Fig. 3: Opened fallopian tube reveals the fetus (cyan arrow), placenta (pink arrow), and a fragment of the uterine cornu (blue arrow).
An interstitial pregnancy is an uncommon type of ectopic pregnancy, accounting for 2-4% of all ectopic pregnancies1-3.
The interstitial portion of the fallopian tube is a highly vascularized, muscular site that offers more support and distensibility to the embryo than any other portion of the fallopian tube. These anatomic features allow the gestation to advance much further into its development than when the embryo implants in other portions of the tube. There are reported cases of rupture at all gestational ages, up to and including full term with surgical delivery4. While interstitial pregnancies account for only 2-4% of all ectopic gestations, they cause a disproportionately high incidence of hemoperitoneum and shock, and the mortality rate is approximately twice that of other types of ectopic pregnancies4.
The ultrasound findings of interstitial pregnancy have been described previously4-6. A gestational sac surrounded by an incomplete or asymmetric uterine myometrial mantle is highly indicative of an interstitial pregnancy. A suggestive but nonspecific sign is an eccentrically located gestational sac. These findings are similar to those in the case described above, in which a gestational sac was identified which directly abutted the uterus. Color Doppler sonography revealed flow associated with the gestational sac. A spectral tracing revealed a high velocity—low resistance pattern, characteristic of trophoblastic blood flow.
The high velocity, low impedance flow around gestations results from the hemodynamics of early placentation7. By the third gestational week, the circulation between the placenta and the embryo is probably functional. By six weeks, some maternal spiral arteries open directly into the intervillous spaces. The high pressure gradient between the maternal spiral arteries and the intervillous spaces, combined with the low impedance in the intervillous spaces, produces the high velocity—low resistance flow pattern seen in trophoblastic tissue. This pattern is the same whether the pregnancy is intrauterine or ectopic. Detection of a high velocity—low resistance flow pattern in an adnexal mass has been shown to be of value in diagnosing ectopic pregnancy. In the case presented in this report, with the aid of color Doppler sonography, trophoblastic flow was identified around an interstitial pregnancy.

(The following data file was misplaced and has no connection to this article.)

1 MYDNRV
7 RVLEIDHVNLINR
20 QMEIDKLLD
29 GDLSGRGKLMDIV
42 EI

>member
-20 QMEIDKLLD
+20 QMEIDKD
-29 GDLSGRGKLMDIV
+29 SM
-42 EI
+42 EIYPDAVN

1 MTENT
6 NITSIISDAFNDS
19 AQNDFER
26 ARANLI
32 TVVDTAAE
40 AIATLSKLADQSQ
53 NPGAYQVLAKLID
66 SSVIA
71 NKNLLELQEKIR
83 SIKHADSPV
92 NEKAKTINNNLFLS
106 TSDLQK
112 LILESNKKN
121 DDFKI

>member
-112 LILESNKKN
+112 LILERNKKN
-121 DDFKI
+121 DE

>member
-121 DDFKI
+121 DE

The exact classification of the various types of ectopic gestations is somewhat controversial. Gestations implanted within the ampullary or isthmic portions of the fallopian tube are referred to as tubal ectopics (fig. 4).
Fig. 4: Classification of tubal ectopic pregnancies (see text).
Interstitial pregnancies occur when the gestation implants in the interstitial portion of the fallopian tube.
While some consider the terms interstitial and cornual pregnancies to be synonymous, others reserve the term cornual pregnancy for a gestation in one horn of a bicornuate or septate uterus1-4.
A seldom used term, angular pregnancy, refers to a gestation in which the pregnancy extends beyond the interstitium into the adjacent uterine cavity1,8.
In the case presented in this report, the gestation was confined to the interstitial portion of the fallopian tube and therefore was classified as an interstitial pregnancy.
Another unusual aspect of this case is the preoperative angiogram and embolization procedure. This was performed to minimize blood loss, especially if abdominal pregnancy was encountered at surgery. While the pregnancy was, in fact, interstitial in location, it is interesting to note that there was minimal blood loss at surgery following embolization.
1. Bond AL, Grifo JA, Chervenak FA, et al. Term interstitial pregnancy with uterine torsion : sonographic, pathologic, and clinical findings. Obstet Gynecol 73:857-859,1989.
2. Mattingly RF, Thompson JD. TeLind"s operative gynecology 6th edition. Philadelphia: JP Lippincott, 1985:439.
3. Kerr LM, Anderson DF. Angular pregnancy : A clinical entity. Br Med J 1:1113-4,1934.
4. Maliha WE, Gonella P, Degnan EJ. Ruptured interstitial pregnancy presenting as an intrauterine pregnancy by ultrasound. Ann Emerg Med 20:910-912,1991.
5. Coady DJ, Synder JR, Golstein SR, et al. Ultrasound diagnosis of interstitial pregnancy. NY State J Med 85:655-666,1985.
6. Jafri SZ, Loginsky SJ, Bouffard JA, et al. Sonographic detection of interstitial pregnancy. JCU 15:253-257,1987.
7. Taylor KJW, Ramos IM, Feyock AL, et al. Ectopic pregnancy : Duplex Doppler demonstration. Radiology 173:93-97,1989.